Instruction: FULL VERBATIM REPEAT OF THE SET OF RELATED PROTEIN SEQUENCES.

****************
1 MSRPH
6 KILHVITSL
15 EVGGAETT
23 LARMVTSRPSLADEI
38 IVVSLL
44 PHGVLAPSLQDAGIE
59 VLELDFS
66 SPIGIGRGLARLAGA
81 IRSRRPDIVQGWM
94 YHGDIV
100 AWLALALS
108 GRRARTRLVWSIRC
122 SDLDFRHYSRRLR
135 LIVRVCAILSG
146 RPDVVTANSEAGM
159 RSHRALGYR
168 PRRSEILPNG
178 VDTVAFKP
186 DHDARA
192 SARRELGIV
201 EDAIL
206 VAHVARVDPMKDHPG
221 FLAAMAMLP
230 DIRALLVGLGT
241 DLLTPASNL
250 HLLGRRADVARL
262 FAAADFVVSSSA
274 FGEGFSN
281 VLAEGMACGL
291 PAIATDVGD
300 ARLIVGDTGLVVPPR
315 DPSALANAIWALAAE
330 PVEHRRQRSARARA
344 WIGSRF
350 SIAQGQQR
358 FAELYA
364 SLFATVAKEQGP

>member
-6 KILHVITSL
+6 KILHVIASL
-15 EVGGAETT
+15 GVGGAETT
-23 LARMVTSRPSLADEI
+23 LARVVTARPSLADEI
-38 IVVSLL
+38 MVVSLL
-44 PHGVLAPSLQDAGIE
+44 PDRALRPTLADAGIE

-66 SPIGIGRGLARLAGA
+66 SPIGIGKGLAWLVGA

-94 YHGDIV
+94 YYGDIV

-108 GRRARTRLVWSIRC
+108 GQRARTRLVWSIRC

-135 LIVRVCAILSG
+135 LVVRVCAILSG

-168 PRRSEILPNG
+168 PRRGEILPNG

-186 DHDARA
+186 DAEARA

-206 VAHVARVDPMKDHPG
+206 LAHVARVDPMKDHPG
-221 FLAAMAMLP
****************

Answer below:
1 MSRPH
6 KILHVITSL
15 EVGGAETT
23 LARMVTSRPSLADEI
38 IVVSLL
44 PHGVLAPSLQDAGIE
59 VLELDFS
66 SPIGIGRGLARLAGA
81 IRSRRPDIVQGWM
94 YHGDIV
100 AWLALALS
108 GRRARTRLVWSIRC
122 SDLDFRHYSRRLR
135 LIVRVCAILSG
146 RPDVVTANSEAGM
159 RSHRALGYR
168 PRRSEILPNG
178 VDTVAFKP
186 DHDARA
192 SARRELGIV
201 EDAIL
206 VAHVARVDPMKDHPG
221 FLAAMAMLP
230 DIRALLVGLGT
241 DLLTPASNL
250 HLLGRRADVARL
262 FAAADFVVSSSA
274 FGEGFSN
281 VLAEGMACGL
291 PAIATDVGD
300 ARLIVGDTGLVVPPR
315 DPSALANAIWALAAE
330 PVEHRRQRSARARA
344 WIGSRF
350 SIAQGQQR
358 FAELYA
364 SLFATVAKEQGP

>member
-6 KILHVITSL
+6 KILHVIASL
-15 EVGGAETT
+15 GVGGAETT
-23 LARMVTSRPSLADEI
+23 LARVVTARPSLADEI
-38 IVVSLL
+38 MVVSLL
-44 PHGVLAPSLQDAGIE
+44 PDRALRPTLADAGIE

-66 SPIGIGRGLARLAGA
+66 SPIGIGKGLAWLVGA

-94 YHGDIV
+94 YYGDIV

-108 GRRARTRLVWSIRC
+108 GQRARTRLVWSIRC

-135 LIVRVCAILSG
+135 LVVRVCAILSG

-168 PRRSEILPNG
+168 PRRGEILPNG

-186 DHDARA
+186 DAEARA

-206 VAHVARVDPMKDHPG
+206 LAHVARVDPMKDHPG
-221 FLAAMAMLP